Expert Lays Out Governing Challenges Facing India and China
|William J. Antholis, Ph.D., managing director of The Brookings Institution
Photo by Chris Taggart
One out of every three people on the planet live in India and China, and the way they govern themselves has major implications for the rest of the planet, a scholar told an audience at Fordham on Sept. 13.
“Establishing and maintaining unified political systems across a continent and across multiple belief systems requires a tricky, if not dark magic. [In the United States] our leaders often fail to pull the rabbit out of the hat, and our whole becomes less than the sum of its parts,” said William J. Antholis, Ph.D., speaking at the Lincoln Center campus.
“Only occasionally do we reach a new a consensus. More often than not, we resort to darker arts, forging compromises or forcing odd coalitions.”
Antholis, the managing director of The Brookings Institution, used his talk, “Fractious Federations: Why China’s Provinces and India’s States Matter,” to provide a glimpse of the kinds of people who run India’s states and China’s provinces, what they believe and value, and how they view global issues.
Although few American leaders could identify the leaders of the individual provinces in both countries, Antholis said that many of the provinces are so large, they would be considered countries in their own right.
Just as California and Alabama have differing priorities from each other and the federal government, so too is there a tug of war between local and national authorities in India and China.
“Neither country has a fully federal system that gives “sovereign” powers to constituent units,” he said. “More than America or Europe, China and India give their central governments final authority over local officials.
But in neither country is the central government completely in charge, Antholis added.
“In both India’s multiparty democracy and China’s one-party “people’s republic”, a multi-colored map is emerging, involving territorial units, as well as multiple conceptions of the good life that need to be bridged.”
If we want to seriously address issues such as global climate change, poverty and nuclear proliferation, it’s important to pay attention to the differences between Guangdong and Chongqing in China and Gujarat and Bihar in India, he said.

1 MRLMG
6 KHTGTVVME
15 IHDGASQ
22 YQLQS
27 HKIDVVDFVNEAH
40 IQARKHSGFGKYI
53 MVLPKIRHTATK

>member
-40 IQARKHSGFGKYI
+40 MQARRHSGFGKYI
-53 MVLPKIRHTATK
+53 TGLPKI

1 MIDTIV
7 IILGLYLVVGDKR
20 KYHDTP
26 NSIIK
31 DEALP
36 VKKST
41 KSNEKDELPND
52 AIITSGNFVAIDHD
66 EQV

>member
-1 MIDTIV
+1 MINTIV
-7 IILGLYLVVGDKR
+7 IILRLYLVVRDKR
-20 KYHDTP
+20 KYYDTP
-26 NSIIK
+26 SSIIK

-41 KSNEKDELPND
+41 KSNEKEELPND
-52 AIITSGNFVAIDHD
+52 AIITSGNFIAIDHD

In China, for example, Antholis noted that Guangdong province’s party secretary Wang Yang has embraced nongovernmental organizations (NGOs) and independent labor organizations.
At the same time, 1,000 miles inland, politician Bo Xilai’s “Chongqing [province] model” emphasizes shared prosperity and communitarian values, socialist egalitarianism, and a benevolent state.
“For Bo’s supporters, an unbridled private sector, NGOs, peasants’ rights, and independent courts are too much pluribus, too soon,” he said.
As a democracy, India is very different from China, Antholis said. But like China it lacks a key ingredient that has helped bind Americans to a common cause: pluralism.
The Indian states of Gujarat and Bihar, for example, have made major strides in the last years. But while Bihar’s chief minister Nitish Kumar has been praised for a “growth with justice” agenda, Narendra Modi, the Hindu chief minister of Gujarat, has been denied a visa to visit the United States because of concerns that he has not sufficiently protected religious minorities in Gujarat -- particularly during riots in 2002 that killed over 1,000 Muslims.
Either of these men have the potential to rise to lead India, so local politics in the four great continental unions—China, India, the United States and Europe—should be taken more seriously as a global matter.
“The capitals of these four continental unions must reassess how to manage their diverse states and provinces. Union systems learn slowly how to forge compromise and consensus,” Antholis said.
“By observing and cooperating with one another, there may be opportunities to learn how to do this more effectively. The foundation for that, in turn, may be learning to respect the fractiousness that is at the heart of federalism itself.”
Founded in 1841, Fordham is the Jesuit University of New York, offering exceptional education distinguished by the Jesuit tradition to more than 15,100 students in its four undergraduate colleges and its six graduate and professional schools. It has residential campuses in the Bronx and Manhattan, a campus in West Harrison, N.Y., the Louis Calder Center Biological Field Station in Armonk, N.Y., and the London Centre at Heythrop College in the United Kingdom.